Definitely, Mike, you should crush your son’s dreams because he might end up playing playing football long enough to take as many blows to the head as Wally Hilgenberg. By all means, do not prudently consider that youth football in 2010 may not put your son at the same risk as playing NFL football in the 1960’s and 70’s. And definitely do not think about the fact that youth football players are a large enough sample that ALS patterns among them would’ve likely been spotted long ago.

  8. Falcon in NE says: Aug 18, 2010 3:20 PM

    To suggest that Penn and Teller could be a reliable source of medical information would also be WAY out of their league. I think that’s why they have peer reviewed journals.

  9. Sace says: Aug 18, 2010 3:22 PM

    I have known one person in my life who developed ALS. He played defensive back in the SEC in the 1970s. This may make more sense to me now.

  10. Poo Flinging Monkey says: Aug 18, 2010 3:24 PM

    I don’t know what all the fuss is about? I’ve suffered dozens of concussions, and it hasn’t effected me at all. So, in summary, the law states quite clearly that you must have a lighting source for your flag at night.

  11. Donna says: Aug 18, 2010 3:27 PM

    I watched this show and almost fell out when I realized that was Steve Smith!! He looks bad and just a shell of the man he once was!
    I love football and rarely miss a game unless the boss is calling, but being a member of the medical community for 20 years I can see where this very rough sport is going to have its share of sad stories long after their careers have come to an end.

  12. TheDPR says: Aug 18, 2010 3:27 PM

    How much money does the NFL spend annually on helmet research? What percentage of their combined gross is that?

  13. robert ethen says: Aug 18, 2010 3:37 PM

    Definite link between ALS and head injuries, and it’s not surprising when you see those ALS guys stumbling around the way they do, falling, and running into things. They should make them wear helmets.

  14. Hugh Jorgan says: Aug 18, 2010 3:37 PM

    Poo Flinging Monkey says:
    I don’t know what all the fuss is about? I’ve suffered dozens of concussions, and it hasn’t effected me at all. So, in summary, the law states quite clearly that you must have a lighting source for your flag at night.
    Holy eff! I know I will burn in hell for this, but thanks for the laugh, Poo!!! Turned around an otherwise amazingly crappy day. Hope you don’t get slammed too much by others for it.

  15. chris465 says: Aug 18, 2010 3:37 PM

    Oddly enough, an article was published on HardBallTalk, yesterday – which linked to a NYT report on a recent study, saying that it isn’t ALS, but the repeated brain trauma will mimic ALS, not cause ALS.

  16. CollegeToPros says: Aug 18, 2010 3:44 PM

    Did it really take experts to figure out that football is dangerous?
    Look, we know the game is risky. So is life. Be smart. Play hard and if you get hit hard, sit out and don’t make it worse than it is.
    There are risks everywhere. All you can do is make the right choices and avoid fatal moves.

  17. robert ethen says: Aug 18, 2010 3:44 PM

    It’s not brain trauma that “mimics ALS”, it’s a inherent genetic condition known as Trailer Trash Bully Syndrome.

  18. CJ says: Aug 18, 2010 3:47 PM

    robert ethan, that’s messed up. Absolutely freaking hilarious, but messed up.

  19. edgy1957 says: Aug 18, 2010 3:47 PM

    I remember that the subject was broached by people who noticed the unusual number of 49ers who had developed ALS.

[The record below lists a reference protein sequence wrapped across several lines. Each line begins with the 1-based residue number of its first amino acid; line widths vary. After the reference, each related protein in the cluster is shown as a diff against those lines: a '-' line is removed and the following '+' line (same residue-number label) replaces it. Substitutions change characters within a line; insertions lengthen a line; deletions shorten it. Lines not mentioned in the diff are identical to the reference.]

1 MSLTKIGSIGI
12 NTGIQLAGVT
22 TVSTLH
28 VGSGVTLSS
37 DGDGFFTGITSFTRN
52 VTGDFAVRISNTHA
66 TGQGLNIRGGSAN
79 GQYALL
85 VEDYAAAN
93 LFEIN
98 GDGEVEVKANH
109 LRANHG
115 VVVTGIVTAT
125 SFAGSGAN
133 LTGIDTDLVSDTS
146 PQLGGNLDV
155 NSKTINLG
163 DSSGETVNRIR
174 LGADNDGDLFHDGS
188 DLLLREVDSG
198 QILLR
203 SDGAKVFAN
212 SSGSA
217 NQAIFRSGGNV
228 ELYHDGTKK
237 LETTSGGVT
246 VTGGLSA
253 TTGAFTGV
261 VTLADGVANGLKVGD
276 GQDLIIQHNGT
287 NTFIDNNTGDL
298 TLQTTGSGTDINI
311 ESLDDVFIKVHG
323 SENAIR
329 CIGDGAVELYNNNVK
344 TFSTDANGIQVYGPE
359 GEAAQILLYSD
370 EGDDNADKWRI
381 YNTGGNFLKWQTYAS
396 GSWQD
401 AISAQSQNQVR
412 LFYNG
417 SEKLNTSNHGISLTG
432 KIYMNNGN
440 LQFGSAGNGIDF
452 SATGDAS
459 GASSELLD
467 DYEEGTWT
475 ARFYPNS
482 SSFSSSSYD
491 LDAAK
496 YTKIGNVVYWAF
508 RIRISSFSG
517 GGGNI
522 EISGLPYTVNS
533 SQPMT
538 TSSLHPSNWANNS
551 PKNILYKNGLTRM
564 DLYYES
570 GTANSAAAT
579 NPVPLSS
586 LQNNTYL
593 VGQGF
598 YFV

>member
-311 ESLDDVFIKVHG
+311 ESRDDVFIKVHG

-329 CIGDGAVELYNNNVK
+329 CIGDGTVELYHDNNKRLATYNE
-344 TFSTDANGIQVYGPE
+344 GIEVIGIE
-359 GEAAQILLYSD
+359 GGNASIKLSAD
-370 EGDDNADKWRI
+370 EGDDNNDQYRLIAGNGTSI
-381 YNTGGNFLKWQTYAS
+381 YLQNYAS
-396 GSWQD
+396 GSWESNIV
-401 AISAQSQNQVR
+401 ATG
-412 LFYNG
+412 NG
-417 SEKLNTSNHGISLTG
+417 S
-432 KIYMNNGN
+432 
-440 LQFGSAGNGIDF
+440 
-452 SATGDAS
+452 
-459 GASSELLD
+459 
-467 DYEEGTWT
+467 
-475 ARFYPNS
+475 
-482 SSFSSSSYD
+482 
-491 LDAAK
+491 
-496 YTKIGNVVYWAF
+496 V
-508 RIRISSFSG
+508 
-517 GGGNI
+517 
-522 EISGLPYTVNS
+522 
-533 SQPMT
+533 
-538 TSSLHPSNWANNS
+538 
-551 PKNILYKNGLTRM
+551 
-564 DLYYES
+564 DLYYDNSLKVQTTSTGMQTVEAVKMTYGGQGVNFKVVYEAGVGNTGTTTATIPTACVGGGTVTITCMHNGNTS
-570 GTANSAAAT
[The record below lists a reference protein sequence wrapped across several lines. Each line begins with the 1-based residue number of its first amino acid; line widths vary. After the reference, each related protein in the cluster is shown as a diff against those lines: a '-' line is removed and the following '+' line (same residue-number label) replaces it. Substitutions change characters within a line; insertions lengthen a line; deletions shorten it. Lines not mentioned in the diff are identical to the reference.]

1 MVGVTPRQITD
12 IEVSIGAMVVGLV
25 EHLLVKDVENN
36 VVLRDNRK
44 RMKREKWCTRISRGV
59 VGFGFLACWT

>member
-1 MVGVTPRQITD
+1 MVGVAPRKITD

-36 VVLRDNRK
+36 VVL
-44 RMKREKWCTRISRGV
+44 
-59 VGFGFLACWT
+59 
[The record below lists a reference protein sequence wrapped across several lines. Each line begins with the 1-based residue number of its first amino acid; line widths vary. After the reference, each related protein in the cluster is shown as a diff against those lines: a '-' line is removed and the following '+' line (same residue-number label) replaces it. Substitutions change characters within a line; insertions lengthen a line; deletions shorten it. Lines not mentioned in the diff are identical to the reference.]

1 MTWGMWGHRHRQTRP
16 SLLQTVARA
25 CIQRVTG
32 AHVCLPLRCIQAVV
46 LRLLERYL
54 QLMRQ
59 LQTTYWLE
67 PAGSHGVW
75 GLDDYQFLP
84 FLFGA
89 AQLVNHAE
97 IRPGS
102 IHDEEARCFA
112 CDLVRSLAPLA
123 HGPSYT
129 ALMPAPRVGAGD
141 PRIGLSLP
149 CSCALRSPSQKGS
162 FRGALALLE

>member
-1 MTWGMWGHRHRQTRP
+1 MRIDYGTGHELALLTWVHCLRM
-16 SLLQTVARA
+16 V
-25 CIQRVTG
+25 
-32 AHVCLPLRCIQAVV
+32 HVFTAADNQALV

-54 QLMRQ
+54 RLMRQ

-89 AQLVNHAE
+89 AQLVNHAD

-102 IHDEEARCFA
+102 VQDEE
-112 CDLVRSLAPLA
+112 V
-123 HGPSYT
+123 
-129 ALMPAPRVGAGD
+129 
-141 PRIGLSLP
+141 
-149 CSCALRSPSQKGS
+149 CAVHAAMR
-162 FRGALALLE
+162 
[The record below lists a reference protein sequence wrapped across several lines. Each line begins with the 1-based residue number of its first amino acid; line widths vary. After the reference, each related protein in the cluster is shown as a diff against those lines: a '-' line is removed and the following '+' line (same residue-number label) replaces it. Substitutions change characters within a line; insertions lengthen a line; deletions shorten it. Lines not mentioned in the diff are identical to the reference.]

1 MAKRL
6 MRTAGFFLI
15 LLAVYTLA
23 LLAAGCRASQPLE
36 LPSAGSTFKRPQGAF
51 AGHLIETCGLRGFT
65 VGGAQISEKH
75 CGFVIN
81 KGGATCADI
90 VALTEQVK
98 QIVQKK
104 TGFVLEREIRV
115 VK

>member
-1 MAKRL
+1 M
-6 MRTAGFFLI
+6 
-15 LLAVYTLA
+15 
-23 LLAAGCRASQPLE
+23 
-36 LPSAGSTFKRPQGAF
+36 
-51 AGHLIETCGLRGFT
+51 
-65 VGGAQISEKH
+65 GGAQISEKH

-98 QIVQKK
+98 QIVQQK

20. mike_311 says: Aug 18, 2010 3:47 PM

    this why they get paid millions of dollars to play football.
    hazard pay.

  21. Rhapsody says: Aug 18, 2010 4:06 PM

    @Falcon in NE: Penn and Teller’s show is in the same vein as Michael Moore’s research into coverups and contradictions in medical studies. As they say, if you want to find the truth, follow the money that supports research studies: who is paying for it and why. Those who actually benefit from studies might surprise you.

  22. Joe says: Aug 18, 2010 4:36 PM

    Florio dont take him outta football… football is great for youngmen.

  23. JSpicoli says: Aug 18, 2010 6:21 PM

    Somebody mentioned MMoore.
    Michael Moore is a fat,rich, progressive putz, that wants to redistribute all the wealth—except his own.

  24. JSpicoli says: Aug 18, 2010 6:35 PM

    I thought the link was that if you have ALS, you fall down and get head injuries.

  25. montanabob says: Aug 18, 2010 6:49 PM

    No football, no HBO?
    I feel bad for the kid.
    Don’t be afraid of life.

  26. mr_snrub says: Aug 18, 2010 6:59 PM

    Since when did attorneys stop distinguishing between association and causation?

  27. Spoonthis says: Aug 18, 2010 7:06 PM

    What’s Florio Jr. gonna do when he grows up? You may not let him play football. He obviously can’t play the drums. Maybe he can become a media hack like his dad. That doesn’t require much talent. He just needs to be able to make a bunch of non stories into something more.

  28. dabbflappy says: Aug 18, 2010 8:28 PM

    Thank you!
    A big thanks for covering this story. And a big thanks for shedding some of your skepticism.
    I love watching football. But I really do fear for the health of these men. And I really do think the NFL needs to get serious about addressing concussion.
    (I assume we’re all in agreement that a poster on the locker room wall doesn’t qualify as getting serious?)

  29. coolgirl says: Aug 18, 2010 10:31 PM

    My brother was diagnosed w/ALS at 42 yrs old and died at 47. In his life he sustained many injuries to the head. He was hit in the head by a hammer as a kid, fell off a roof hitting his head,
    hit playing ball by a bat, fell during a fight onto a cement sidewalk and actually lost hearing in one ear from hitting his head, played ball with a concussion, broke his nose…..there’s more, these are just the times I can remember! We had a family joke (not too funny now) that as long as he landed on his head, he was okay.
    It makes perfect sense to me.